Friday, October 31, 2008
Our next big weather changer looks to be developing in the NW over the weekend. By Monday/Tuesday a well definied trough will be digging across the Rockies, and our impact from this trough should be around Thursday and little into Friday. We are still pretty far out to talk seriously on the timing of this trough, and even the depth of the trough into our region seems very early to nail down anything solid. A few models have shown me only a light shower event, but I must still be aware of the possibility for more of a moderate rainfall event. The one thing we must remember as we enter into the "cool months" is the amount of energy we need for uplift (rain) events. We experience more stable atmospheres in the winter months so we need more vertical uplift and vorticity to to spur on credible rain forecast. All this can be compared to the summer, when our incredible unstable atmosphere only needs a little vorticity and UVVs to create a rain event.
Enjoy your weekend! Be sure to enjoy the beautiful clear nights!
Tuesday, October 28, 2008
The weather scene is perfect for what we call radiational cooling, but let me first explain what hinders radiational cooling. During the day the ground heats up from absorbing the shortwave radiation from the sun, but the ground doesn't gain any energy once the sun sets. At night the ground emits longwave radiation (energy), but clouds aid in keeping the heat (energy) in the lower levels of the atmosphere. This event will allow the night-time temperature to level-off as oppossed to decreasing dramatically. Now our forecast tonight doesn't involve clouds so nothing will hold back the energy removed from the ground. The clear skies will allow the energy to lost from the low levels of the atmosphere.
Also, high winds will cause the lower level temperature to remain in the lower level. Think of this as a big mixing bowl. The ground's temperature won't be able to leave the lower levels as effieciently as calm winds. Calm winds act as a quick escape for the ground's energy. Our forecast tonight include calm winds.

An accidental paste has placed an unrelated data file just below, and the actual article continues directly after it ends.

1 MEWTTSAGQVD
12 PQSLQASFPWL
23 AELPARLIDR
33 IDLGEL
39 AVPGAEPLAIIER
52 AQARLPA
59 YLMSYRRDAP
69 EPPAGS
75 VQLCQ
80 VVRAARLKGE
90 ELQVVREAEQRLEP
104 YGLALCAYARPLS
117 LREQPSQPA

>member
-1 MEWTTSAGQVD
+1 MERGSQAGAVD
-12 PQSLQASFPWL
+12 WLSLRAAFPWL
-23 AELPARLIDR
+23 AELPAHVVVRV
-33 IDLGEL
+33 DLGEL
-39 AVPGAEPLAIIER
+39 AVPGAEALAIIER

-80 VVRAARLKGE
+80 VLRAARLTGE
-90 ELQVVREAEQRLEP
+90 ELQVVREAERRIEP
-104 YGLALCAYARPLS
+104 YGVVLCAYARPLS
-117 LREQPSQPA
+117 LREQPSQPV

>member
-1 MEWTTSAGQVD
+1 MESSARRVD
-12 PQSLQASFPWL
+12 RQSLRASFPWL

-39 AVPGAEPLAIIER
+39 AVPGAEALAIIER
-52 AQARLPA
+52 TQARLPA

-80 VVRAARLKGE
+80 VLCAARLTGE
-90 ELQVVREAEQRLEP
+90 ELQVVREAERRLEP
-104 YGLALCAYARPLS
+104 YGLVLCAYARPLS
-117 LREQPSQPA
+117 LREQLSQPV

So tonight will be cold. Break out the winter quilts and turn on the heater because tonight we will experience textbook longwave radiational cooling.
****Also, tomorrow premiers the 1st episode of "The Tanner Cade Hour minus 55 minutes or so" on www.wdam.com. This is my show for a once-a-week episodes (web only).
Saturday, October 25, 2008
On to the forecast:
My thoughts going into our forecast hinge on one factor: another cold front. Yes, we have another cold front already brewing in the Northern Plains. This front will bring us more of a true "Canadian" air mass into the lower MS River Valley, but we will be warming tomorrow ahead of the front.
Right now we have a 1020mb high over the ARLaMiss (just to our west), but this high will quietly move a little south by mid-day tomorrow and bring in a slight push of moisture from the west. The increase in moisture and 850 temps to 12°C will allow us to see temps in the upper 70s across South Mississippi. Although things will continue to change as we move through the day tomorrow. Our biggest change will be ramming down the whole Eastern Corridor of the nation. We, however, will be located in the NVA (negative vorticity advection) zone of the cold front. This really means we will find ourselves on the "left side" of the trough where the convergence and lift are not available for rainfall activity (or even cumulus clouds). Also dewpoint temps will really crash into the upper 20s on Monday Night. Another interesting note should be made about the 1035mb High settling in over the Southern Plains by Tuesday.